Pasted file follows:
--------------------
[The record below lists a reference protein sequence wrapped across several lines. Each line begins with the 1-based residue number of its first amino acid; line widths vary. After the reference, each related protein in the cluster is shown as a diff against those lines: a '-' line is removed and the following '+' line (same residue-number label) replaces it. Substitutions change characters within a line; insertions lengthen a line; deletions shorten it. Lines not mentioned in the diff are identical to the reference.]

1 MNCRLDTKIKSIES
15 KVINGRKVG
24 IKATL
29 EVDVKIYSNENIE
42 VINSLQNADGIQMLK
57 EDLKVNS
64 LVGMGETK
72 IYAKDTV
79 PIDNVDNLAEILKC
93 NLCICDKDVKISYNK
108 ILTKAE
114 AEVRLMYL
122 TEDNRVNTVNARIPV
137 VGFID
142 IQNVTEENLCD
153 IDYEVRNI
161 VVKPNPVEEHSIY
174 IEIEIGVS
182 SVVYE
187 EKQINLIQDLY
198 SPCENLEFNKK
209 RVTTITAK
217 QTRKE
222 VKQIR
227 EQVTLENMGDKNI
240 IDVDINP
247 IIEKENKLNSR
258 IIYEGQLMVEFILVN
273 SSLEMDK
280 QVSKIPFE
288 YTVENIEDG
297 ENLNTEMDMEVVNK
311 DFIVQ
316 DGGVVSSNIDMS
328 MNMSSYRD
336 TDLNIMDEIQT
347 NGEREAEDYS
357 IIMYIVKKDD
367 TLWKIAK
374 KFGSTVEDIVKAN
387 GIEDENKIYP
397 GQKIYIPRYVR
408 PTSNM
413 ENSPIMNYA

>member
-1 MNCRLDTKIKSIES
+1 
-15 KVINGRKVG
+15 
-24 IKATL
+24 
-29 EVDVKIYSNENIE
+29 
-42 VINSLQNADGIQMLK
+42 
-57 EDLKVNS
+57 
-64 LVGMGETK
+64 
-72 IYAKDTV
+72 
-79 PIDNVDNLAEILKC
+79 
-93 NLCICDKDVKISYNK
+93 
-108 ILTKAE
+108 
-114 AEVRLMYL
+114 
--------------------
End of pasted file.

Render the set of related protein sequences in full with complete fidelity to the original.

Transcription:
[The record below lists a reference protein sequence wrapped across several lines. Each line begins with the 1-based residue number of its first amino acid; line widths vary. After the reference, each related protein in the cluster is shown as a diff against those lines: a '-' line is removed and the following '+' line (same residue-number label) replaces it. Substitutions change characters within a line; insertions lengthen a line; deletions shorten it. Lines not mentioned in the diff are identical to the reference.]

1 MNCRLDTKIKSIES
15 KVINGRKVG
24 IKATL
29 EVDVKIYSNENIE
42 VINSLQNADGIQMLK
57 EDLKVNS
64 LVGMGETK
72 IYAKDTV
79 PIDNVDNLAEILKC
93 NLCICDKDVKISYNK
108 ILTKAE
114 AEVRLMYL
122 TEDNRVNTVNARIPV
137 VGFID
142 IQNVTEENLCD
153 IDYEVRNI
161 VVKPNPVEEHSIY
174 IEIEIGVS
182 SVVYE
187 EKQINLIQDLY
198 SPCENLEFNKK
209 RVTTITAK
217 QTRKE
222 VKQIR
227 EQVTLENMGDKNI
240 IDVDINP
247 IIEKENKLNSR
258 IIYEGQLMVEFILVN
273 SSLEMDK
280 QVSKIPFE
288 YTVENIEDG
297 ENLNTEMDMEVVNK
311 DFIVQ
316 DGGVVSSNIDMS
328 MNMSSYRD
336 TDLNIMDEIQT
347 NGEREAEDYS
357 IIMYIVKKDD
367 TLWKIAK
374 KFGSTVEDIVKAN
387 GIEDENKIYP
397 GQKIYIPRYVR
408 PTSNM
413 ENSPIMNYA

>member
-1 MNCRLDTKIKSIES
+1 
-15 KVINGRKVG
+15 
-24 IKATL
+24 
-29 EVDVKIYSNENIE
+29 
-42 VINSLQNADGIQMLK
+42 
-57 EDLKVNS
+57 
-64 LVGMGETK
+64 
-72 IYAKDTV
+72 
-79 PIDNVDNLAEILKC
+79 
-93 NLCICDKDVKISYNK
+93 
-108 ILTKAE
+108 
-114 AEVRLMYL
+114 